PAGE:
White Oak Wood
Image Credit: Goumbik, Pixabay

2. Poplar

This lightweight and versatile hardwood offers great support for stair treads and risers. Unlike oak, this wood is also paintable and is very easy to color. Even though it may be cheaper than the other wood species on our list, it can retain paint better.

Additionally, poplar doesn’t easily decay and can be shaped using a saw, router, or lathe tool. Just ensure your work tools are sharp enough to handle the job. Otherwise, poplar will tear apart if blunt tools are used on the material. It can also sustain dents if kicked.

poplar lumber
Image Credit: LeanMin, Shutterstock

3. Hard Maple

If looking for color options when painting your stair risers, hard maple is the way to go. It is very strong and not susceptible to damage. It is even considered the strongest wood variety among our four options in some circles, so you need not worry about your stairs being imbalanced.

Hard maple is available in several colors, so you don’t necessarily have to paint them to match the color of your surroundings. Yet, if painted, they can hold the paint just as well. After sanding, you can expect fine and precise results that you can rely on for many years. Hard maple is also very expensive due to its durability and easy-to-clean properties.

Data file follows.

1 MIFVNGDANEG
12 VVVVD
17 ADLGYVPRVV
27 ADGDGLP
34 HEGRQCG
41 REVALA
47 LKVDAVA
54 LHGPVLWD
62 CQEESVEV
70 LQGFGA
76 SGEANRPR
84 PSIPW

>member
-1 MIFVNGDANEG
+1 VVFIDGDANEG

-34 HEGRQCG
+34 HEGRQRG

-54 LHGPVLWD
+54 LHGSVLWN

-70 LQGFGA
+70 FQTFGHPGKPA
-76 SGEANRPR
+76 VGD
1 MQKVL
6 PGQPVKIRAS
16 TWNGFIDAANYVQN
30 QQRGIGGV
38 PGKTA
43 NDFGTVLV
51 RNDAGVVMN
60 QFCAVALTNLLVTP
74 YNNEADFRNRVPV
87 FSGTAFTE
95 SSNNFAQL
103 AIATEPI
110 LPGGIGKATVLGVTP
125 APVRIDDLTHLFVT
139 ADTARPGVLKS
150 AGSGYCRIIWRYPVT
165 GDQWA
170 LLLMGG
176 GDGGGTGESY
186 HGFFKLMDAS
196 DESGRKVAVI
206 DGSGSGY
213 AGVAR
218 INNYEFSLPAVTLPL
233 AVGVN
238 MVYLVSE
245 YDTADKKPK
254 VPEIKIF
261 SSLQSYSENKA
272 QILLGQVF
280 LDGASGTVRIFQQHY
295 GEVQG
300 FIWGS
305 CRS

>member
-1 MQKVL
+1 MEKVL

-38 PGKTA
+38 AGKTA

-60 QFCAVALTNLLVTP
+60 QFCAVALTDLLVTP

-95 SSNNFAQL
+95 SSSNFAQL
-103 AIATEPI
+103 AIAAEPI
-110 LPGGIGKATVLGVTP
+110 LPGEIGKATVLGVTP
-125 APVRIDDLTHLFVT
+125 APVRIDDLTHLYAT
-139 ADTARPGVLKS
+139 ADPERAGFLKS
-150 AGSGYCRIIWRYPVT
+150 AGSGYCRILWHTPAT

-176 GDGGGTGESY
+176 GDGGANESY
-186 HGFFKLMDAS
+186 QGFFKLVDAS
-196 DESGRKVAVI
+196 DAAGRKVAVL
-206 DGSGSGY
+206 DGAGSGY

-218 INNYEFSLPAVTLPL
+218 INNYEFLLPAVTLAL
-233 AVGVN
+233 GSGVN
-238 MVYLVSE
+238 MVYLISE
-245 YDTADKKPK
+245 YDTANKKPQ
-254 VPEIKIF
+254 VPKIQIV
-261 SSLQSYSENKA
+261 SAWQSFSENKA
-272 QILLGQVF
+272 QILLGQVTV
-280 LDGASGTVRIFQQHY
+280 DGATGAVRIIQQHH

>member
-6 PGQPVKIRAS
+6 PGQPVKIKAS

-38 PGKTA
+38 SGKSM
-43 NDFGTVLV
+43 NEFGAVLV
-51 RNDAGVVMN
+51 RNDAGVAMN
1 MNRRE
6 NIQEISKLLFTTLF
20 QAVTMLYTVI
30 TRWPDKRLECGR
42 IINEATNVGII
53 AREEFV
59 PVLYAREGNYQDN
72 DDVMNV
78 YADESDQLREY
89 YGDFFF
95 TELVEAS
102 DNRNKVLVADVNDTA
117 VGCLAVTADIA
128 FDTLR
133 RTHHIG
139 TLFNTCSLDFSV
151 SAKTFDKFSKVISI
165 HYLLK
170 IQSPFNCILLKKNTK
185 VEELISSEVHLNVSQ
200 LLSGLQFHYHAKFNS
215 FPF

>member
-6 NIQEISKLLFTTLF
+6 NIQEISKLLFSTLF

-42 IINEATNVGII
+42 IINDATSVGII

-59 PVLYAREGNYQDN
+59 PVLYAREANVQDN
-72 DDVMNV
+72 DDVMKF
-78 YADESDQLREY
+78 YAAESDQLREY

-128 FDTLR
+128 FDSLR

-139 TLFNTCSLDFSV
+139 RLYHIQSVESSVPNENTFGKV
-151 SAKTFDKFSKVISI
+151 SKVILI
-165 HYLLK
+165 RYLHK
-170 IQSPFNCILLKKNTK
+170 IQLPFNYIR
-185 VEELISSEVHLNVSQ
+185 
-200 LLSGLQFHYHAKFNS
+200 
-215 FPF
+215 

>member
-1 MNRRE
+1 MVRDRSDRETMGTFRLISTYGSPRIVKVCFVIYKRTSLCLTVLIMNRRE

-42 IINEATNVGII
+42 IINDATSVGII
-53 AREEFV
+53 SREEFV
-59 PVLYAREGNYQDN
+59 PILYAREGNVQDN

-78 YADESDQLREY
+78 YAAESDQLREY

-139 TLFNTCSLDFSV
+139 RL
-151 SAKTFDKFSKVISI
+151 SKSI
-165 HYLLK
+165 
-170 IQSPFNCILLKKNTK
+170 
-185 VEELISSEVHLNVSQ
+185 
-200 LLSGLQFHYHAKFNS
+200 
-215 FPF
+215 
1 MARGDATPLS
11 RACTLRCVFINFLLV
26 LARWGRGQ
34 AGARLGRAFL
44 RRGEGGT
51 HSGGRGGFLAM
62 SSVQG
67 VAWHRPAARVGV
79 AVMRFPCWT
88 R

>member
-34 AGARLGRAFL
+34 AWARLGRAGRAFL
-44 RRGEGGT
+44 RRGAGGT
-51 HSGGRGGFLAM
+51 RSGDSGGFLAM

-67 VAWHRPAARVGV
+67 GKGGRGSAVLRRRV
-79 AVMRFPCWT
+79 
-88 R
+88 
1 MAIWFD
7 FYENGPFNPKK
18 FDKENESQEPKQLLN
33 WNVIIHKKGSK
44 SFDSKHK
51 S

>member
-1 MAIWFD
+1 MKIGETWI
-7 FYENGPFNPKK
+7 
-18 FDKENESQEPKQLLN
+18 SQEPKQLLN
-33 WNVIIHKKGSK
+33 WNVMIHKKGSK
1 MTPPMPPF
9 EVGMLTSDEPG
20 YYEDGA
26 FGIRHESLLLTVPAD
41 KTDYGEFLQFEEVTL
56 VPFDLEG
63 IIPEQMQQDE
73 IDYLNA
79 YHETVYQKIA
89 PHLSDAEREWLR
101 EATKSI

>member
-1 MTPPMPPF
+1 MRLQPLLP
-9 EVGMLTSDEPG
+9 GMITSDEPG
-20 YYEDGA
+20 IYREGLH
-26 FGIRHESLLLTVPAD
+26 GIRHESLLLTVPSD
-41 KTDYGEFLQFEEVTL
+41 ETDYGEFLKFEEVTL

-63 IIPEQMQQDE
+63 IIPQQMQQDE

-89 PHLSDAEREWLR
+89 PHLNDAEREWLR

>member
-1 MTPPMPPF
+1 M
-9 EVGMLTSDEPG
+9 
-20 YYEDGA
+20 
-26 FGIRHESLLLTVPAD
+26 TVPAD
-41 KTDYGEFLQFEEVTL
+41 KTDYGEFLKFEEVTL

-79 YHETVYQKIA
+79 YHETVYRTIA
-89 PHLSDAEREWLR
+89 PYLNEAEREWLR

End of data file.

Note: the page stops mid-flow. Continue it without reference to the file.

maple hardwood flooring
Image Credit: jactod, Pixabay

4. Pinewood

If you are strapped for cash but still need a decent and durable stairway for your home, pinewood is an ideal option. A softwood variety, pinewood is very versatile in application. You can shape or cut the material in whichever way you desire and still get a good finish. It is also the most commonly sold wood for stair risers.

The main drawback of using pine wood for flooring is that it can easily get dented or scratched. So, when working with wood and deck screws, you must be very cautious. The dents and scratches can destroy the aesthetic appeal of pinewood over time. Fortunately, you can fix this with regular painting.